Startup should avoid depending too much on preferential policies

By Dang Hoa - Jan 20, 2018 | 01:04 AM GMT+7

TheLEADERAccording to Ph.D Le Dang Doanh, Vietnam needs a strong institutional change and supports for creative startups or it would lose a lot of resources.

Startup should avoid depending too much on preferential policies
Startup spirit should be encouraged.

According to Nguyen Duc Thanh, Director of the Vietnam Institute for Economic and Policy Research, establishing a business is not difficult but retaining its operation for a long time is not simple. In addition to unique and innovative ideas, skills are also crucial to startups.

Ph.D Nguyen Duc Thanh

Thanh said that bad ideas and concepts account 10 per cent of businesses failures, while 90 per cent of a failure comes from the lack of knowledge and skills. It would cost startups a lot if they ignore this.

For the passing years, the number of startups in Vietnam has increased significantly. Last year, there were up to nearly 127,000 newly registered businesses. However, the number of those withdrawing from the economy was up to more than 60,000 enterprises.

Economic expert Pham Chi Lan said that currently, the level of technology development in Vietnam is still low and it must strive a lot by initiating policies about technology and education so that people can meet all requirements to work in the startup environment.

“Vietnam experienced strong economic growth; however, the structure of its economy still depends strongly on exploiting existing resources like cheap labor, natural resources without having strengths in technology, effectiveness, and labor productivity," said she.

Showing the same opinion with Lan, Thạn said that the policies should be included in the masterplan of the government to encourage the private sector, businesses, and creative startups.

Experts agree that there must be changes in financial support as the current supports of the governments are not concentrated.

Ph.D Pham Chi Lan

According to economic expert Pham Chi Lan, in the current draft law for special administrative-economic zones, there are more peferential policies for enterprises operating in the areas of the casino and resort real estate than other enterprises in other areas.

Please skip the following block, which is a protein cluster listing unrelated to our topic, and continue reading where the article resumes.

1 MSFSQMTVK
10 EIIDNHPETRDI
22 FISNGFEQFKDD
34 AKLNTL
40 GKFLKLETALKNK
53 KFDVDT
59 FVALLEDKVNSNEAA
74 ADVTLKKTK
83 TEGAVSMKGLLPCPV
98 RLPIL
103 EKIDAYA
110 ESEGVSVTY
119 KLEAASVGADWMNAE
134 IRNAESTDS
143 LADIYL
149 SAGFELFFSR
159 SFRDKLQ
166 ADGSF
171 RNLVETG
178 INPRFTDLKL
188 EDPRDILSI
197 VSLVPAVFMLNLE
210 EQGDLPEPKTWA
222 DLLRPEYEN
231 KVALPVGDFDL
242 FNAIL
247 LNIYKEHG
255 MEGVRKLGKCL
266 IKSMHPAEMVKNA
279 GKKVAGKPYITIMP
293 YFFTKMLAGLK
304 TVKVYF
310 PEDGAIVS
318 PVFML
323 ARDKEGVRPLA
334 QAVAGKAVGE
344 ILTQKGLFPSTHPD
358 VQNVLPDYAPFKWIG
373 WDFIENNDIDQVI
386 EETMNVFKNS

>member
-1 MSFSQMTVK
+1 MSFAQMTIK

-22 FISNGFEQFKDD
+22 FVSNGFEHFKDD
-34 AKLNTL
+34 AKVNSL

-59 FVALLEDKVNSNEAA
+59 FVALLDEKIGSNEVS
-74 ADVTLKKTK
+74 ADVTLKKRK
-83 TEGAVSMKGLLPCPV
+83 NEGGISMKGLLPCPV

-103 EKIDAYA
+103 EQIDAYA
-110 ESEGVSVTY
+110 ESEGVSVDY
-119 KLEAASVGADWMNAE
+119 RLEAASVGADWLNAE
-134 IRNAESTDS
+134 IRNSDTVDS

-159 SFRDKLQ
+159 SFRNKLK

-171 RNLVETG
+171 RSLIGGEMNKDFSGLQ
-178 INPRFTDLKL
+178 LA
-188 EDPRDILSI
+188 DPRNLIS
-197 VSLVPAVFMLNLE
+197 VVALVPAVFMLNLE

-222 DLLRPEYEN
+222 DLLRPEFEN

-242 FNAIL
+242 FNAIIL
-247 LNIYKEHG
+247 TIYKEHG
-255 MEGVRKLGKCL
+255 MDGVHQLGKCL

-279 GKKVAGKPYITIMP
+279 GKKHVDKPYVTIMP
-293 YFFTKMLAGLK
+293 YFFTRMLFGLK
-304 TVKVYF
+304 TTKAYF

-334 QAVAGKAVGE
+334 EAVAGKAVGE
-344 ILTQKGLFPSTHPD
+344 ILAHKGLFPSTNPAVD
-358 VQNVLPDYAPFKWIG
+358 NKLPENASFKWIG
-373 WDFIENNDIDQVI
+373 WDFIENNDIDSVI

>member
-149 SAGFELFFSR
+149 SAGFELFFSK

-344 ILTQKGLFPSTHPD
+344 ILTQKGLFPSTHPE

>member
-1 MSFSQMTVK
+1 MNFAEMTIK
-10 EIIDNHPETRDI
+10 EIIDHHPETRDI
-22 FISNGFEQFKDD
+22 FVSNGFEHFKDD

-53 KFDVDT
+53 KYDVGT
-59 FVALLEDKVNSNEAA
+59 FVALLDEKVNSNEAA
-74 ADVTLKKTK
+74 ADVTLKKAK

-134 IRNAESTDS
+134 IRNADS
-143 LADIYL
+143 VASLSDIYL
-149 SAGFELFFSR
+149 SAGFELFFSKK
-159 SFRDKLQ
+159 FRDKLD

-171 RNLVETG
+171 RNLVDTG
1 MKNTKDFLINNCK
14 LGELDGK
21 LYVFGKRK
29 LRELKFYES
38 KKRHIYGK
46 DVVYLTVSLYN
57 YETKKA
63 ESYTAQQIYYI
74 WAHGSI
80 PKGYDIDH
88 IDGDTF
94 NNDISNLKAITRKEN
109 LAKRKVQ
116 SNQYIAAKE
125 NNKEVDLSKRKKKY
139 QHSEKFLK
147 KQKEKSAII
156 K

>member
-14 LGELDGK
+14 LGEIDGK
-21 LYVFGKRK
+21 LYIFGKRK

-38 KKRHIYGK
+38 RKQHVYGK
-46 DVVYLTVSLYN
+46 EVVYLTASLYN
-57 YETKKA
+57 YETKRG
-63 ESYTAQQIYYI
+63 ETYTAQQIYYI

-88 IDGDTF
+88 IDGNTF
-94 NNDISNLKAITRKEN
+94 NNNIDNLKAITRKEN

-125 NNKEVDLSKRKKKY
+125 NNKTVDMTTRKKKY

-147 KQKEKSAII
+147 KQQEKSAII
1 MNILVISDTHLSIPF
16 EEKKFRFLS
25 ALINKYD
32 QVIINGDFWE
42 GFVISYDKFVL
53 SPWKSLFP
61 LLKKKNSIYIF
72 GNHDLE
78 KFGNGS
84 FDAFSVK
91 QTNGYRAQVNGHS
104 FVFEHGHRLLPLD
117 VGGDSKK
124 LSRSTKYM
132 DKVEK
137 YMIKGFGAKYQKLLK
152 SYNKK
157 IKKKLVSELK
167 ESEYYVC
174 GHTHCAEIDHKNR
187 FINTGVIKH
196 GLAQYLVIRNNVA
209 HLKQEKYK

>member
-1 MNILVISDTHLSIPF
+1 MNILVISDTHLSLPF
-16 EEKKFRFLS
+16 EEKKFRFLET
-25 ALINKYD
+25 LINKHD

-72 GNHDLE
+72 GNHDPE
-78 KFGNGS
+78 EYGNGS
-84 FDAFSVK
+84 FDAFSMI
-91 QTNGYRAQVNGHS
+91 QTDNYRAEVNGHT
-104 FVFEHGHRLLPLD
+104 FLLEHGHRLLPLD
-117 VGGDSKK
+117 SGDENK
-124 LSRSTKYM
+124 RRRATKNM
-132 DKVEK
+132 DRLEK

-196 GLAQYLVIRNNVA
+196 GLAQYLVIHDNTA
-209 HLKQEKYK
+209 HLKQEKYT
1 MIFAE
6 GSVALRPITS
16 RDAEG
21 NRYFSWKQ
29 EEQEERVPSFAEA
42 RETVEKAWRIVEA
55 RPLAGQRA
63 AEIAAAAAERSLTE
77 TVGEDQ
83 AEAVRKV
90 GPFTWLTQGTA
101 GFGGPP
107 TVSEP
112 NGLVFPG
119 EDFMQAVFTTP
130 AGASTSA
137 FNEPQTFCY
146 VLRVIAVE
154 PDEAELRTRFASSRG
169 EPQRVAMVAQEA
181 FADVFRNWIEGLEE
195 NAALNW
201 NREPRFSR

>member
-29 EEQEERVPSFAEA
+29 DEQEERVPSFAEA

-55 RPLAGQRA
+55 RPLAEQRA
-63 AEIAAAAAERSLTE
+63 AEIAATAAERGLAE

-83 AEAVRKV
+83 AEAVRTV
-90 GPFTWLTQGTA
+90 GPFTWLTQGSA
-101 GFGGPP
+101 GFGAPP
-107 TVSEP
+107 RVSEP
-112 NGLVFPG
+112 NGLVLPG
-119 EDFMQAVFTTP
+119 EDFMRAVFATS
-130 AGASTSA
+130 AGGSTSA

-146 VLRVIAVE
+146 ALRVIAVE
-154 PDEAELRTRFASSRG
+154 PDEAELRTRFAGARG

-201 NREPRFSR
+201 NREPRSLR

This may create obstacles for startups to compete in attracting investment capital, for high tech to develop as well as for Vietnam’s economic structure to have any adjustment. However, Thanh said that enterprises themselves play the most important role.

“In the existing environment, the people who have their own ways and strengths would succeed. Startups should avoid the thinking of depending on preferential policies to develop,” Thanh affirmed.

Besides, the issues related to access to land and cost of rent are considered the obstacles for Vietnamese enterprises in general and Vietnamese startups in particular.

The renting prices are usually very high. In some cases, the renting agents even ask startups to return the land and copy their business when they have just got a little success. As a result, startups have to start over again.

Also, many startups operate in the fields that have the high competitiveness globally, in which Vietnam is much weaker.

Ph.D Le Dang Doanh, former President of the Central Institute for Economic Management (CIEM), said that Vietnam needs a robust change in terms of institutional mechanisms supporting creative startups. Otherwise, the “brain drain” could become a more serious problem. Currently, many Vietnamese youngsters have gone to Singapore to start their businesses and contribute to the development of Singapore.

Truong Dinh Tuyen, former Minister of Trade said that mechanism is the key for enterprises to get progress as it sets the limit for the business environment. He said that enterprises should be put in the competitive market.

“Vietnam must improve more in terms of mechanism and policies to support startups. The startup spirit of young people should be encouraged as it contributes significantly to the development of Vietnam’s economy,” said economic expert Pham Chi Lan.